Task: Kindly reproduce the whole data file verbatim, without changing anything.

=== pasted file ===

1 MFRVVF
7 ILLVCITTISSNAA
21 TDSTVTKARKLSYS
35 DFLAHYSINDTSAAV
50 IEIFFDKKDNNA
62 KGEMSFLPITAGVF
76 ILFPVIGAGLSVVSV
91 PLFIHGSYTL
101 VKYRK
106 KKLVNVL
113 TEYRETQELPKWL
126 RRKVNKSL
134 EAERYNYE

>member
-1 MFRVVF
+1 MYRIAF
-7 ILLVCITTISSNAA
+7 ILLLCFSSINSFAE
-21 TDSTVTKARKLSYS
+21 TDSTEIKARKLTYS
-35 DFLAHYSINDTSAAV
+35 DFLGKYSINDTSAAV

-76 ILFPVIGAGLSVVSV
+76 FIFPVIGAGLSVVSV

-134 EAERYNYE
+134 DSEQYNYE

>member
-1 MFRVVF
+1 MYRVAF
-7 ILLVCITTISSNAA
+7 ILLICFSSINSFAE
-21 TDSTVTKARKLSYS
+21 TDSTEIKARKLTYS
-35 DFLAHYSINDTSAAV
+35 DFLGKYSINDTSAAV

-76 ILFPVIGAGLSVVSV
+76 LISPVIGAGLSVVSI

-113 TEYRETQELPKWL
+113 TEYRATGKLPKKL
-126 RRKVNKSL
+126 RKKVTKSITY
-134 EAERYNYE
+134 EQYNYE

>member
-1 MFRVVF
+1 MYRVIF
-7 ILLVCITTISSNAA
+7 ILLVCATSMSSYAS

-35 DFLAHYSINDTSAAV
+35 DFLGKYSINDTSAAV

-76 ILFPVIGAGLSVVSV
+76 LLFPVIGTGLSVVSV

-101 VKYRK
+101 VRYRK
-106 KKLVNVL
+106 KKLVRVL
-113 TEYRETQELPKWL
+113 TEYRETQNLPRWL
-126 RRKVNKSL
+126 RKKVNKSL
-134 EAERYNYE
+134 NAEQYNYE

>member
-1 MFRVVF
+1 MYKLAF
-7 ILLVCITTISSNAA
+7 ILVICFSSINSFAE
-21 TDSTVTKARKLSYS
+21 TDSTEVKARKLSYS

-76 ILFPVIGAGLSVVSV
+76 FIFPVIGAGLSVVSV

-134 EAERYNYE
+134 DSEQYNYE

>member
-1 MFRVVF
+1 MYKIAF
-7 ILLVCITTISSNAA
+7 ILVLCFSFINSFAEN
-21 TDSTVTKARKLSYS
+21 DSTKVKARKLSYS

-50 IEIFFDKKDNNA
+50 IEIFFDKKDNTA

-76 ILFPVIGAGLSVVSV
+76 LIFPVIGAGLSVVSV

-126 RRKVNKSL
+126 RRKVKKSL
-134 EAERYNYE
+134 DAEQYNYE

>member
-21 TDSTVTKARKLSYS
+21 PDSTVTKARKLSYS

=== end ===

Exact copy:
1 MFRVVF
7 ILLVCITTISSNAA
21 TDSTVTKARKLSYS
35 DFLAHYSINDTSAAV
50 IEIFFDKKDNNA
62 KGEMSFLPITAGVF
76 ILFPVIGAGLSVVSV
91 PLFIHGSYTL
101 VKYRK
106 KKLVNVL
113 TEYRETQELPKWL
126 RRKVNKSL
134 EAERYNYE

>member
-1 MFRVVF
+1 MYRIAF
-7 ILLVCITTISSNAA
+7 ILLLCFSSINSFAE
-21 TDSTVTKARKLSYS
+21 TDSTEIKARKLTYS
-35 DFLAHYSINDTSAAV
+35 DFLGKYSINDTSAAV

-76 ILFPVIGAGLSVVSV
+76 FIFPVIGAGLSVVSV

-134 EAERYNYE
+134 DSEQYNYE

>member
-1 MFRVVF
+1 MYRVAF
-7 ILLVCITTISSNAA
+7 ILLICFSSINSFAE
-21 TDSTVTKARKLSYS
+21 TDSTEIKARKLTYS
-35 DFLAHYSINDTSAAV
+35 DFLGKYSINDTSAAV

-76 ILFPVIGAGLSVVSV
+76 LISPVIGAGLSVVSI

-113 TEYRETQELPKWL
+113 TEYRATGKLPKKL
-126 RRKVNKSL
+126 RKKVTKSITY
-134 EAERYNYE
+134 EQYNYE

>member
-1 MFRVVF
+1 MYRVIF
-7 ILLVCITTISSNAA
+7 ILLVCATSMSSYAS

-35 DFLAHYSINDTSAAV
+35 DFLGKYSINDTSAAV

-76 ILFPVIGAGLSVVSV
+76 LLFPVIGTGLSVVSV

-101 VKYRK
+101 VRYRK
-106 KKLVNVL
+106 KKLVRVL
-113 TEYRETQELPKWL
+113 TEYRETQNLPRWL
-126 RRKVNKSL
+126 RKKVNKSL
-134 EAERYNYE
+134 NAEQYNYE

>member
-1 MFRVVF
+1 MYKLAF
-7 ILLVCITTISSNAA
+7 ILVICFSSINSFAE
-21 TDSTVTKARKLSYS
+21 TDSTEVKARKLSYS

-76 ILFPVIGAGLSVVSV
+76 FIFPVIGAGLSVVSV

-134 EAERYNYE
+134 DSEQYNYE

>member
-1 MFRVVF
+1 MYKIAF
-7 ILLVCITTISSNAA
+7 ILVLCFSFINSFAEN
-21 TDSTVTKARKLSYS
+21 DSTKVKARKLSYS

-50 IEIFFDKKDNNA
+50 IEIFFDKKDNTA

-76 ILFPVIGAGLSVVSV
+76 LIFPVIGAGLSVVSV

-126 RRKVNKSL
+126 RRKVKKSL
-134 EAERYNYE
+134 DAEQYNYE

>member
-21 TDSTVTKARKLSYS
+21 PDSTVTKARKLSYS